The Movie Waffler New Release Review - INFESTED | The Movie Waffler

New Release Review - INFESTED

Infested review
The residents of a French tower block are terrorised by ravenous spiders.

Review by Eric Hillis

Directed by: Sébastien Vaniček

Starring: Théo Christine, Finnegan Oldfield, Jérôme Niel, Sofia Lesaffre, Lisa Nyarko

Infested poster

Spring is generally the time of year when you start to find spiders lurking around your home, and Spring 2024 has brought a mini arachnid infestation to our screens. Along with the Australian production Sting, French creature feature Infested is the second of a pair of spider themed movies to arrive as the days grow longer.

Both films have roughly the same premise, that of a naïve young person inviting a mysterious spider into their apartment, only for it to grow to a massive size and terrorise the residents of their building.

Infested review

In this case the building is one of those brutalist social housing tower blocks that dominate the skylines of working class French suburbs. Like a Gallic Del Boy, twentysomething Kaleb (Theo Christine) has a lockup in the building's basement filled with dodgy goods which he and his friend Mathys (Jerome Niel) flog to the locals. Kaleb's bedroom has been turned into a minor natatorium, filled with exotic creatures. The latest addition to his collection is a spider he acquires from the backroom of a local pawn shop. Kaleb believes the creature to be harmless but the audience knows better, as we were made privy to its deadly ways in a middle eastern set prologue that detailed its capture.

Of course, the spider escapes from Kaleb's bedroom and not only does it start growing, but it gives birth to many other spiders, which in turn multiply until the building is…well, the title says it all.

Infested review

Like Sting, Infested invests quite a bit of time in establishing its characters, but in this case they're quite clichéd and often veer into uncomfortable racial stereotypes. Kaleb has an estranged relationship with his sister Manon (Lisa Nyarko), who wants to sell the apartment they inherited from their mother. The mixed race Kaleb pines for his white mother, but there's oddly never any mention of his presumably black father. Most of the black male characters are portrayed as criminals or meatheads solely interested in acquiring a new pair of sneakers. The building's janitor is an elderly Chinese woman (Xing Xing Cheng) whose only defining feature is that she scowls a lot in a modern riff on the old offensive dragon lady trope.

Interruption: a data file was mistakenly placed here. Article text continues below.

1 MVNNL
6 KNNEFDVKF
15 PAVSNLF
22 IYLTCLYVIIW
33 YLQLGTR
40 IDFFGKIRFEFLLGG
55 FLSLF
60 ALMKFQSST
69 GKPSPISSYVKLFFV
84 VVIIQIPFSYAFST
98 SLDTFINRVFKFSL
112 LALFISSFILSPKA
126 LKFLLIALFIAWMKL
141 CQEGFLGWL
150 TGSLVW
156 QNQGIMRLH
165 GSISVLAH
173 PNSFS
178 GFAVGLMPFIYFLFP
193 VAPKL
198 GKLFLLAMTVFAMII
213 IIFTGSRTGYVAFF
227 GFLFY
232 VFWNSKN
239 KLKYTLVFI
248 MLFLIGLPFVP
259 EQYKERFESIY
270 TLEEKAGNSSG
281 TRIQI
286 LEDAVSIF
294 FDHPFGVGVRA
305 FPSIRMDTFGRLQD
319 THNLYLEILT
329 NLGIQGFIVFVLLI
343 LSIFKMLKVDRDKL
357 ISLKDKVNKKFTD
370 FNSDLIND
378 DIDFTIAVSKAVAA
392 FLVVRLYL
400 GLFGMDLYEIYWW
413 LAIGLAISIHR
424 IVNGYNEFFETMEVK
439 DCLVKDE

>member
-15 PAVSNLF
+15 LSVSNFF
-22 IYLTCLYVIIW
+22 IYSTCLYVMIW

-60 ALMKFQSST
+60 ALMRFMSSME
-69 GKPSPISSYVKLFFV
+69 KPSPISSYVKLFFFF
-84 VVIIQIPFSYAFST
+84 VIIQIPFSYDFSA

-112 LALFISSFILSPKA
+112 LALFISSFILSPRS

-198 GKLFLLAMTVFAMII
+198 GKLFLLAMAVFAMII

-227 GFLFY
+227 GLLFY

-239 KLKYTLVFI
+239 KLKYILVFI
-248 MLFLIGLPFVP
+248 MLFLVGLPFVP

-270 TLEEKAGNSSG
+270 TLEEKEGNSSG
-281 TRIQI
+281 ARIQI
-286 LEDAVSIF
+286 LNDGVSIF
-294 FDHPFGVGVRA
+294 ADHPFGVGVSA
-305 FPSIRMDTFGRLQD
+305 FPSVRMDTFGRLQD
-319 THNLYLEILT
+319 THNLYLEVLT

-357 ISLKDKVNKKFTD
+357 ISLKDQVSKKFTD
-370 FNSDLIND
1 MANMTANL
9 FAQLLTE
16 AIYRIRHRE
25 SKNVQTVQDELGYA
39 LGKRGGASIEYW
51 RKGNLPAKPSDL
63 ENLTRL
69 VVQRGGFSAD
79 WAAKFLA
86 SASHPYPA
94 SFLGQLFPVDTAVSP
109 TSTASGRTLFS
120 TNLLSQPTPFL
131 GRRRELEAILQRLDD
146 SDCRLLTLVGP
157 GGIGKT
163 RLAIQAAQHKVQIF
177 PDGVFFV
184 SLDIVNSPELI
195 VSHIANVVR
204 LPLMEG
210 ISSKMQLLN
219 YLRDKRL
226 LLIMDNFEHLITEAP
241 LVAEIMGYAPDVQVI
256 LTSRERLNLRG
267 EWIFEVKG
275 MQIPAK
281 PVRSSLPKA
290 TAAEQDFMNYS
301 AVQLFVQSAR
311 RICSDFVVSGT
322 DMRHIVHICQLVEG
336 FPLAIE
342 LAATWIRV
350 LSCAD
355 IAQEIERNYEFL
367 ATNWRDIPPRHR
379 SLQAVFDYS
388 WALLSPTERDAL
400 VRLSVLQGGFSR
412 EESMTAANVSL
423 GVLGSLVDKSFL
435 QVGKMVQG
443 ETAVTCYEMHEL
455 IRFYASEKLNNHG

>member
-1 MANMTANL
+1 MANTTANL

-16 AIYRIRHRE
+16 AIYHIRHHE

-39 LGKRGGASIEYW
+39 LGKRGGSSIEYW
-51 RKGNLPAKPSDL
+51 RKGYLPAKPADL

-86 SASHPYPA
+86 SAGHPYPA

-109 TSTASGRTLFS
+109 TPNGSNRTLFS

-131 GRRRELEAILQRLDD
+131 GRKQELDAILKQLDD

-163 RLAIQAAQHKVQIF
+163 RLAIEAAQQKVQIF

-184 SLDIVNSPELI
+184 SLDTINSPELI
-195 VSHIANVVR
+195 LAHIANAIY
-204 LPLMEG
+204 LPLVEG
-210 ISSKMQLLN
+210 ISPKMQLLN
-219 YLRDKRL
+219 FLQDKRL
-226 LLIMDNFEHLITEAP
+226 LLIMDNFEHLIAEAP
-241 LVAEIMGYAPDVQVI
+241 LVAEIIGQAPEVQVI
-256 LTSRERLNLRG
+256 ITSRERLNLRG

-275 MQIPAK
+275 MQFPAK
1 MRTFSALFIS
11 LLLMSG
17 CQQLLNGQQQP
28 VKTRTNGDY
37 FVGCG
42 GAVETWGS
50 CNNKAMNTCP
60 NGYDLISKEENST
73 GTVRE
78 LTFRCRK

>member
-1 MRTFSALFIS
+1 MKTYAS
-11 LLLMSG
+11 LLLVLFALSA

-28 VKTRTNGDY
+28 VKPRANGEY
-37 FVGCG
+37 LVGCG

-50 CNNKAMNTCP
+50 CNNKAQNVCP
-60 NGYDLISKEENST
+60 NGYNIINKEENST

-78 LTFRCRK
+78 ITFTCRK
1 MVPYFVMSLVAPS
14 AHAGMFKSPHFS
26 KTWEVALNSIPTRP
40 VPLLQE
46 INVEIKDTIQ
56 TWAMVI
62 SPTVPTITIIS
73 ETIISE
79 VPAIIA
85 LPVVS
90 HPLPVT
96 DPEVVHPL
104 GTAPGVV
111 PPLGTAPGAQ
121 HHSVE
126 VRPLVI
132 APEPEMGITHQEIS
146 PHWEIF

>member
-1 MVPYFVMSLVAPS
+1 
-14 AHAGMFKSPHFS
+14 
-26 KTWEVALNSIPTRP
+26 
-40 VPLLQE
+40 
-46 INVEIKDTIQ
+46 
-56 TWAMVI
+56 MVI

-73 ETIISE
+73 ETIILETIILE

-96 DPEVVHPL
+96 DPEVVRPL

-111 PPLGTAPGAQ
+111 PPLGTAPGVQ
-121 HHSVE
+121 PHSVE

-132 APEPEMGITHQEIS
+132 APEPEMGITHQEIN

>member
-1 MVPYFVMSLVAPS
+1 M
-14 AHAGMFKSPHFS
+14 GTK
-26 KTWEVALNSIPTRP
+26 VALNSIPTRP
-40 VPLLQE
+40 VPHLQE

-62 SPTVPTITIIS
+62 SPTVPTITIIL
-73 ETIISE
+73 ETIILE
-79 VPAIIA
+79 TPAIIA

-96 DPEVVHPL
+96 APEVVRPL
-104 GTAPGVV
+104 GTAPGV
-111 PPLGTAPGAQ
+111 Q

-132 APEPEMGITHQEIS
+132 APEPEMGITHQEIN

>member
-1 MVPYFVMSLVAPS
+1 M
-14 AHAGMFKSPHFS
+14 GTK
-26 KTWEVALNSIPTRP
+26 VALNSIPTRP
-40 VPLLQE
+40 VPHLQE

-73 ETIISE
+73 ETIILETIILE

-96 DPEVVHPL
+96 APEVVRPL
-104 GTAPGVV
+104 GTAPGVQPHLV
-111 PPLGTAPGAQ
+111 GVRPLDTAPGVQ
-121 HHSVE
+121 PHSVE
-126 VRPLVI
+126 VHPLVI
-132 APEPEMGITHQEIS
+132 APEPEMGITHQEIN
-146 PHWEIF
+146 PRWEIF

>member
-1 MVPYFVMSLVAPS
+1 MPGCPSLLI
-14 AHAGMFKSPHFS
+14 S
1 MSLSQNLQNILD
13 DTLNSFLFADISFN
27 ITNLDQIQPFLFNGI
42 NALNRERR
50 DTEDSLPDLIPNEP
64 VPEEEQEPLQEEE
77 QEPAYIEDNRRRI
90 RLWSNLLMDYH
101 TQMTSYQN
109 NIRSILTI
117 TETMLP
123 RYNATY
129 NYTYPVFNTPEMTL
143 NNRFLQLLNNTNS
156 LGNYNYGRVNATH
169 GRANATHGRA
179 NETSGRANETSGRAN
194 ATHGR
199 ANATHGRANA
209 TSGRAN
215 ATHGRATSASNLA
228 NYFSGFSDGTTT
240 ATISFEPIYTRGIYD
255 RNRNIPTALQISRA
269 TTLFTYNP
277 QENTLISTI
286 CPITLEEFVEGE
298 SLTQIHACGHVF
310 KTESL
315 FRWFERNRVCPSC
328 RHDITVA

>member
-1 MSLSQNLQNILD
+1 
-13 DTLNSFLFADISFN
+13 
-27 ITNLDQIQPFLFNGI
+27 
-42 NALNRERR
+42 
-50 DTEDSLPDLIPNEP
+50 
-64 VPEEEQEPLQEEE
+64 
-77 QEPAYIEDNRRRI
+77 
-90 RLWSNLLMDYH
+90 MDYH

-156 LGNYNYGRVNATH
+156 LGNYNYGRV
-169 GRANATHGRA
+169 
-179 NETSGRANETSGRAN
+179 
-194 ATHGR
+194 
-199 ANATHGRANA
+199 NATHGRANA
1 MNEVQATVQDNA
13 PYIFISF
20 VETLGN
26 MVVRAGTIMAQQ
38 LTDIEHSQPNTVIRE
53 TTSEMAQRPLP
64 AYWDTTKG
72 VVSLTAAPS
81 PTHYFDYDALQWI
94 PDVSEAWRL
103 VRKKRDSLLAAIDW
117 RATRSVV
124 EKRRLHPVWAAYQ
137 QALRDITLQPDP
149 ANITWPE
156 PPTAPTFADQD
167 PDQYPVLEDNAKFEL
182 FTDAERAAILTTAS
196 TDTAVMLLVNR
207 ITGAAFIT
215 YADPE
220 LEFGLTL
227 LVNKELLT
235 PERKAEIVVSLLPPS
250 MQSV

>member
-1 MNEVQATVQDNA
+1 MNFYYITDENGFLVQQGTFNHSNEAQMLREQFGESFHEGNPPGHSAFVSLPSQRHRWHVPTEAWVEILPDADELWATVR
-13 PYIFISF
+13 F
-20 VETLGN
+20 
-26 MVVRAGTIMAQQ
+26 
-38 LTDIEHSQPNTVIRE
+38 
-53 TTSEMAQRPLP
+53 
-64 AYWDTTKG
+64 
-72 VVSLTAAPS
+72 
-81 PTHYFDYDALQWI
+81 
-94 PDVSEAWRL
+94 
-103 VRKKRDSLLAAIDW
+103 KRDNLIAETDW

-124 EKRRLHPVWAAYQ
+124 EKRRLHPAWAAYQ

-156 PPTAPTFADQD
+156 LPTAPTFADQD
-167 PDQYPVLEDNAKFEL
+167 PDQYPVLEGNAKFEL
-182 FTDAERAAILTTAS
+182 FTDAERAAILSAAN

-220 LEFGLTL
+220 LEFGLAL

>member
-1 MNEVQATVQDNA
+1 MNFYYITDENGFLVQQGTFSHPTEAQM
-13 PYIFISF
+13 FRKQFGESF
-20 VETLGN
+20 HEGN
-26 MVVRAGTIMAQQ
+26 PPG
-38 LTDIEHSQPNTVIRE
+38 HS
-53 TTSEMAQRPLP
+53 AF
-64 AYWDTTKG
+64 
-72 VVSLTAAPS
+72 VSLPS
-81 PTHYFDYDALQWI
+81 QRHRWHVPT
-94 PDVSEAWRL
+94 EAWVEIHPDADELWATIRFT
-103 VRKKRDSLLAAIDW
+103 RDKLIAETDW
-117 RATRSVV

This sort of stuff jars with the film's superficially progressive message about the treatment of minorities in France, and with how it cheaply turns the police into one-note villains in the climax. Much of the characterisation is overly reliant on characters crudely detailing their backstories and interpersonal relationships in brief monologues in between spider attacks. Writer/director Sebastian Vanicek struggles to build character through action in the manner of the best survival thrillers and monster movies.

Infested review

Thankfully Vanicek's unconvincing writing is balanced with some very convincing set-piece staging. He's been snapped up to direct the next instalment of the Evil Dead franchise, and it's easy to see why. Once the spiders get loose there are some sequences that are so effective you'll be checking your bedsheets for eight-legged intruders before you can sleep soundly. Vanicek creates some great "Get the hell out of there!" moments as spiders emerge in the background of shots, unseen by oblivious characters in the foreground. A sequence in which the protagonists are forced to slowly walk through a corridor filled with spiders of all sizes is the stuff of nightmares, as is an adrenaline fuelled chase up several flights of stairs.

At a certain point however the film begins to contradict the rules it's established regarding its arachnid antagonists, and I'm still confused about a couple of details in the manic climax. A few well-executed scare sequences and the convincing creepy crawly FX are just enough to make this a recommend for animal attacks devotees. But the lack of onscreen kills, clichéd characterisation and inconsistent storytelling greatly detract from what could have been an all-time classic of the nature run amok sub-genre.

Infested is on Shudder from April 26th.

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